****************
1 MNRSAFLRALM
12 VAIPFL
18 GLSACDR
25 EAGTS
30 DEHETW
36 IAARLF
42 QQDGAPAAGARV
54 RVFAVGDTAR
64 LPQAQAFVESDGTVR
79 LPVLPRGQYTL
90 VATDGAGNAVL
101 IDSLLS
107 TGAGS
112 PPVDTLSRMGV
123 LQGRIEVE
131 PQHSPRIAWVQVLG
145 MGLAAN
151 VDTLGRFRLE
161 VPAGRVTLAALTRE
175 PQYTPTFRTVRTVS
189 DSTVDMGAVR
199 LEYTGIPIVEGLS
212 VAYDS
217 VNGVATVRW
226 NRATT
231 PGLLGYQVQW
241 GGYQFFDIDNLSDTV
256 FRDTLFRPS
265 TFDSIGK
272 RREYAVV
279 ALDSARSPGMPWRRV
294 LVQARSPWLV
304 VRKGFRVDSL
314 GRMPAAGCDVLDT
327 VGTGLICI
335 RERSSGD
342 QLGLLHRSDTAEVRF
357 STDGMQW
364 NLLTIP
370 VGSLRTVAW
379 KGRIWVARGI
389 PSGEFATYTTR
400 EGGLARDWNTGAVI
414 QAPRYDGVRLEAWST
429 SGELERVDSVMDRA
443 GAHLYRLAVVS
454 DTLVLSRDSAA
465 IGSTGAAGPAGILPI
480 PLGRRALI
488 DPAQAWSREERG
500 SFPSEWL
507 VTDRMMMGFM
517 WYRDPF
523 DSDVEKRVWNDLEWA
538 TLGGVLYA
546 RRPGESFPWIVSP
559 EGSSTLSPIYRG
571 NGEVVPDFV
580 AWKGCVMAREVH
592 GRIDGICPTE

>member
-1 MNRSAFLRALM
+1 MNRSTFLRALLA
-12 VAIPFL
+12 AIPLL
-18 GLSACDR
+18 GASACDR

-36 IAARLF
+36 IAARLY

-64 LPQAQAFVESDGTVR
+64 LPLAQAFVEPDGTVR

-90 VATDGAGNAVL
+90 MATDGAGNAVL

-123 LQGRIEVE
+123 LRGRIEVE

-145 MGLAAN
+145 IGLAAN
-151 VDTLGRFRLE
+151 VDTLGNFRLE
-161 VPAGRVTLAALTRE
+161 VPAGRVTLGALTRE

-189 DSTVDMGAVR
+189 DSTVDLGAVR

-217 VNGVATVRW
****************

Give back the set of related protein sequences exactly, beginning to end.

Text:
1 MNRSAFLRALM
12 VAIPFL
18 GLSACDR
25 EAGTS
30 DEHETW
36 IAARLF
42 QQDGAPAAGARV
54 RVFAVGDTAR
64 LPQAQAFVESDGTVR
79 LPVLPRGQYTL
90 VATDGAGNAVL
101 IDSLLS
107 TGAGS
112 PPVDTLSRMGV
123 LQGRIEVE
131 PQHSPRIAWVQVLG
145 MGLAAN
151 VDTLGRFRLE
161 VPAGRVTLAALTRE
175 PQYTPTFRTVRTVS
189 DSTVDMGAVR
199 LEYTGIPIVEGLS
212 VAYDS
217 VNGVATVRW
226 NRATT
231 PGLLGYQVQW
241 GGYQFFDIDNLSDTV
256 FRDTLFRPS
265 TFDSIGK
272 RREYAVV
279 ALDSARSPGMPWRRV
294 LVQARSPWLV
304 VRKGFRVDSL
314 GRMPAAGCDVLDT
327 VGTGLICI
335 RERSSGD
342 QLGLLHRSDTAEVRF
357 STDGMQW
364 NLLTIP
370 VGSLRTVAW
379 KGRIWVARGI
389 PSGEFATYTTR
400 EGGLARDWNTGAVI
414 QAPRYDGVRLEAWST
429 SGELERVDSVMDRA
443 GAHLYRLAVVS
454 DTLVLSRDSAA
465 IGSTGAAGPAGILPI
480 PLGRRALI
488 DPAQAWSREERG
500 SFPSEWL
507 VTDRMMMGFM
517 WYRDPF
523 DSDVEKRVWNDLEWA
538 TLGGVLYA
546 RRPGESFPWIVSP
559 EGSSTLSPIYRG
571 NGEVVPDFV
580 AWKGCVMAREVH
592 GRIDGICPTE

>member
-1 MNRSAFLRALM
+1 MNRSTFLRALLA
-12 VAIPFL
+12 AIPLL
-18 GLSACDR
+18 GASACDR

-36 IAARLF
+36 IAARLY

-64 LPQAQAFVESDGTVR
+64 LPLAQAFVEPDGTVR

-90 VATDGAGNAVL
+90 MATDGAGNAVL

-123 LQGRIEVE
+123 LRGRIEVE

-145 MGLAAN
+145 IGLAAN
-151 VDTLGRFRLE
+151 VDTLGNFRLE
-161 VPAGRVTLAALTRE
+161 VPAGRVTLGALTRE

-189 DSTVDMGAVR
+189 DSTVDLGAVR

-217 VNGVATVRW